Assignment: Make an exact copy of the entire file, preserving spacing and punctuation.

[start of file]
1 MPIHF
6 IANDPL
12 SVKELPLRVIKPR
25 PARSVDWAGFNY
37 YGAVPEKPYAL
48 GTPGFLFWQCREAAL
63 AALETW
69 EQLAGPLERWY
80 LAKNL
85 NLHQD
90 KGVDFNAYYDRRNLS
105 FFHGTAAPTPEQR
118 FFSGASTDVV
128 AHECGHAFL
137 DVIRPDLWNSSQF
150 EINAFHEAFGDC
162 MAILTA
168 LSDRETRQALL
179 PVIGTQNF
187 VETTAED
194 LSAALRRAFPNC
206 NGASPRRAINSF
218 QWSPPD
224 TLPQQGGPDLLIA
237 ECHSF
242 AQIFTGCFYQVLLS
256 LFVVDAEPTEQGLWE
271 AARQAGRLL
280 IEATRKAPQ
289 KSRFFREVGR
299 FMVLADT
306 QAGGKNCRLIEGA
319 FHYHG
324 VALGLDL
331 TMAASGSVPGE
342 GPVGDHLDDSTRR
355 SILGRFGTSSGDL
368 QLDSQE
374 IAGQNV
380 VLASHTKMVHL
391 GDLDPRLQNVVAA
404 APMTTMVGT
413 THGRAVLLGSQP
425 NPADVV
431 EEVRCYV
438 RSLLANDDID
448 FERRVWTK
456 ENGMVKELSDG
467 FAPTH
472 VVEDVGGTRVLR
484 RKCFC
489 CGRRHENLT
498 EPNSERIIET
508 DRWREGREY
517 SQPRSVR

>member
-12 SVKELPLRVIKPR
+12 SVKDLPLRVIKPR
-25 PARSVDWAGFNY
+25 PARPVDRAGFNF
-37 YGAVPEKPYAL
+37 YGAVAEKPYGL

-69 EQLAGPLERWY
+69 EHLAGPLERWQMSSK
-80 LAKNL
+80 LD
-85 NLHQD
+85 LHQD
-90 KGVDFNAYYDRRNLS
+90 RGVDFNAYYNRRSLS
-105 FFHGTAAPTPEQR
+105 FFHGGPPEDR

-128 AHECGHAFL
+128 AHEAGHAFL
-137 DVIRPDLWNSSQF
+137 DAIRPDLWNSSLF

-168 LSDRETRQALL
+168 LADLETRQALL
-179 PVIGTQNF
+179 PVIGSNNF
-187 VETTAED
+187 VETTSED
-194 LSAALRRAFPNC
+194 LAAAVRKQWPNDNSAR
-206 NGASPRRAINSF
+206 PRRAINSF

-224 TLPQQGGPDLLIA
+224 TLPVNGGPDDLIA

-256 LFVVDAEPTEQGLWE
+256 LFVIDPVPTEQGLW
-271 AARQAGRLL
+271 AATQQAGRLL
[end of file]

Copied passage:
1 MPIHF
6 IANDPL
12 SVKELPLRVIKPR
25 PARSVDWAGFNY
37 YGAVPEKPYAL
48 GTPGFLFWQCREAAL
63 AALETW
69 EQLAGPLERWY
80 LAKNL
85 NLHQD
90 KGVDFNAYYDRRNLS
105 FFHGTAAPTPEQR
118 FFSGASTDVV
128 AHECGHAFL
137 DVIRPDLWNSSQF
150 EINAFHEAFGDC
162 MAILTA
168 LSDRETRQALL
179 PVIGTQNF
187 VETTAED
194 LSAALRRAFPNC
206 NGASPRRAINSF
218 QWSPPD
224 TLPQQGGPDLLIA
237 ECHSF
242 AQIFTGCFYQVLLS
256 LFVVDAEPTEQGLWE
271 AARQAGRLL
280 IEATRKAPQ
289 KSRFFREVGR
299 FMVLADT
306 QAGGKNCRLIEGA
319 FHYHG
324 VALGLDL
331 TMAASGSVPGE
342 GPVGDHLDDSTRR
355 SILGRFGTSSGDL
368 QLDSQE
374 IAGQNV
380 VLASHTKMVHL
391 GDLDPRLQNVVAA
404 APMTTMVGT
413 THGRAVLLGSQP
425 NPADVV
431 EEVRCYV
438 RSLLANDDID
448 FERRVWTK
456 ENGMVKELSDG
467 FAPTH
472 VVEDVGGTRVLR
484 RKCFC
489 CGRRHENLT
498 EPNSERIIET
508 DRWREGREY
517 SQPRSVR

>member
-12 SVKELPLRVIKPR
+12 SVKDLPLRVIKPR
-25 PARSVDWAGFNY
+25 PARPVDRAGFNF
-37 YGAVPEKPYAL
+37 YGAVAEKPYGL

-69 EQLAGPLERWY
+69 EHLAGPLERWQMSSK
-80 LAKNL
+80 LD
-85 NLHQD
+85 LHQD
-90 KGVDFNAYYDRRNLS
+90 RGVDFNAYYNRRSLS
-105 FFHGTAAPTPEQR
+105 FFHGGPPEDR

-128 AHECGHAFL
+128 AHEAGHAFL
-137 DVIRPDLWNSSQF
+137 DAIRPDLWNSSLF

-168 LSDRETRQALL
+168 LADLETRQALL
-179 PVIGTQNF
+179 PVIGSNNF
-187 VETTAED
+187 VETTSED
-194 LSAALRRAFPNC
+194 LAAAVRKQWPNDNSAR
-206 NGASPRRAINSF
+206 PRRAINSF

-224 TLPQQGGPDLLIA
+224 TLPVNGGPDDLIA

-256 LFVVDAEPTEQGLWE
+256 LFVIDPVPTEQGLW
-271 AARQAGRLL
+271 AATQQAGRLL